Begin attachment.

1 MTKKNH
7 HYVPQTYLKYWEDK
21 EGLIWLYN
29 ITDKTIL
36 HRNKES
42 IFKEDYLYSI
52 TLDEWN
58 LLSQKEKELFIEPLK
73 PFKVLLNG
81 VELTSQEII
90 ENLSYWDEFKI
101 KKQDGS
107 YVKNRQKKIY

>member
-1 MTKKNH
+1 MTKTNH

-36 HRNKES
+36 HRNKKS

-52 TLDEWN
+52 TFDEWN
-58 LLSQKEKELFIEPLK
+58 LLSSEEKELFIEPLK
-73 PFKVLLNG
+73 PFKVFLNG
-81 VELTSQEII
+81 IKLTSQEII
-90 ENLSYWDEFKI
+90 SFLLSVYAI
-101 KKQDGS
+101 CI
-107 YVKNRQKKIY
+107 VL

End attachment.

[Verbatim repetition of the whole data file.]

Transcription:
1 MTKKNH
7 HYVPQTYLKYWEDK
21 EGLIWLYN
29 ITDKTIL
36 HRNKES
42 IFKEDYLYSI
52 TLDEWN
58 LLSQKEKELFIEPLK
73 PFKVLLNG
81 VELTSQEII
90 ENLSYWDEFKI
101 KKQDGS
107 YVKNRQKKIY

>member
-1 MTKKNH
+1 MTKTNH

-36 HRNKES
+36 HRNKKS

-52 TLDEWN
+52 TFDEWN
-58 LLSQKEKELFIEPLK
+58 LLSSEEKELFIEPLK
-73 PFKVLLNG
+73 PFKVFLNG
-81 VELTSQEII
+81 IKLTSQEII
-90 ENLSYWDEFKI
+90 SFLLSVYAI
-101 KKQDGS
+101 CI
-107 YVKNRQKKIY
+107 VL